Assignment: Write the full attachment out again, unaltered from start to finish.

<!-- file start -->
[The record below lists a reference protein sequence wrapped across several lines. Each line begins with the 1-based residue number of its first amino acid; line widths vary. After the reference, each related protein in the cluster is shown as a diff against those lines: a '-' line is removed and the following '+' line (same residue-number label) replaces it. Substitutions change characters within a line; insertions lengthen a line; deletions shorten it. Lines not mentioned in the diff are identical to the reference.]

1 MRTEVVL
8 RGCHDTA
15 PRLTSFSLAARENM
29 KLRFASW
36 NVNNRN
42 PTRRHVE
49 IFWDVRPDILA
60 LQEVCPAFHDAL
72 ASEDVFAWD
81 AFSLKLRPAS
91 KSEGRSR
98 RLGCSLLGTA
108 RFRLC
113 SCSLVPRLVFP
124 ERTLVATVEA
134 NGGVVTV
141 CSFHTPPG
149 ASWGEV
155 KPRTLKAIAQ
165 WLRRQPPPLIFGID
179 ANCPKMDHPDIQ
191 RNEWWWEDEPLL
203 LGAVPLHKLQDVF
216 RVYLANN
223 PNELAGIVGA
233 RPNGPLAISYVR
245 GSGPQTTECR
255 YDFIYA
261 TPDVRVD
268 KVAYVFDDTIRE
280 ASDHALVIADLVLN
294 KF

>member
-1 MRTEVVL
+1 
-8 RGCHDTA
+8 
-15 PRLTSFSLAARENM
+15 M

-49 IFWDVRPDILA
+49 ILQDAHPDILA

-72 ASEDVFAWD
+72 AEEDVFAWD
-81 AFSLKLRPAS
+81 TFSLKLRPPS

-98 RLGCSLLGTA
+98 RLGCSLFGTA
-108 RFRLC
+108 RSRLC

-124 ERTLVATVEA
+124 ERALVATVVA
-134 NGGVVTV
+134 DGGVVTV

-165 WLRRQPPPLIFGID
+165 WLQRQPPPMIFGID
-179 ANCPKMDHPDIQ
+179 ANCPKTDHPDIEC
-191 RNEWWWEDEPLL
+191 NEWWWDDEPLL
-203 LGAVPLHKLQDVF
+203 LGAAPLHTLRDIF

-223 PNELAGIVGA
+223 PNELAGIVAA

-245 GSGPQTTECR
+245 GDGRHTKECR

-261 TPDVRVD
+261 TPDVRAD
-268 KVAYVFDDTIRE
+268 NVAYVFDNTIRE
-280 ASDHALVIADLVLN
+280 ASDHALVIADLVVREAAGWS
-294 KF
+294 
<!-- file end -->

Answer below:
[The record below lists a reference protein sequence wrapped across several lines. Each line begins with the 1-based residue number of its first amino acid; line widths vary. After the reference, each related protein in the cluster is shown as a diff against those lines: a '-' line is removed and the following '+' line (same residue-number label) replaces it. Substitutions change characters within a line; insertions lengthen a line; deletions shorten it. Lines not mentioned in the diff are identical to the reference.]

1 MRTEVVL
8 RGCHDTA
15 PRLTSFSLAARENM
29 KLRFASW
36 NVNNRN
42 PTRRHVE
49 IFWDVRPDILA
60 LQEVCPAFHDAL
72 ASEDVFAWD
81 AFSLKLRPAS
91 KSEGRSR
98 RLGCSLLGTA
108 RFRLC
113 SCSLVPRLVFP
124 ERTLVATVEA
134 NGGVVTV
141 CSFHTPPG
149 ASWGEV
155 KPRTLKAIAQ
165 WLRRQPPPLIFGID
179 ANCPKMDHPDIQ
191 RNEWWWEDEPLL
203 LGAVPLHKLQDVF
216 RVYLANN
223 PNELAGIVGA
233 RPNGPLAISYVR
245 GSGPQTTECR
255 YDFIYA
261 TPDVRVD
268 KVAYVFDDTIRE
280 ASDHALVIADLVLN
294 KF

>member
-1 MRTEVVL
+1 
-8 RGCHDTA
+8 
-15 PRLTSFSLAARENM
+15 M

-49 IFWDVRPDILA
+49 ILQDAHPDILA

-72 ASEDVFAWD
+72 AEEDVFAWD
-81 AFSLKLRPAS
+81 TFSLKLRPPS

-98 RLGCSLLGTA
+98 RLGCSLFGTA
-108 RFRLC
+108 RSRLC

-124 ERTLVATVEA
+124 ERALVATVVA
-134 NGGVVTV
+134 DGGVVTV

-165 WLRRQPPPLIFGID
+165 WLQRQPPPMIFGID
-179 ANCPKMDHPDIQ
+179 ANCPKTDHPDIEC
-191 RNEWWWEDEPLL
+191 NEWWWDDEPLL
-203 LGAVPLHKLQDVF
+203 LGAAPLHTLRDIF

-223 PNELAGIVGA
+223 PNELAGIVAA

-245 GSGPQTTECR
+245 GDGRHTKECR

-261 TPDVRVD
+261 TPDVRAD
-268 KVAYVFDDTIRE
+268 NVAYVFDNTIRE
-280 ASDHALVIADLVLN
+280 ASDHALVIADLVVREAAGWS
-294 KF
+294 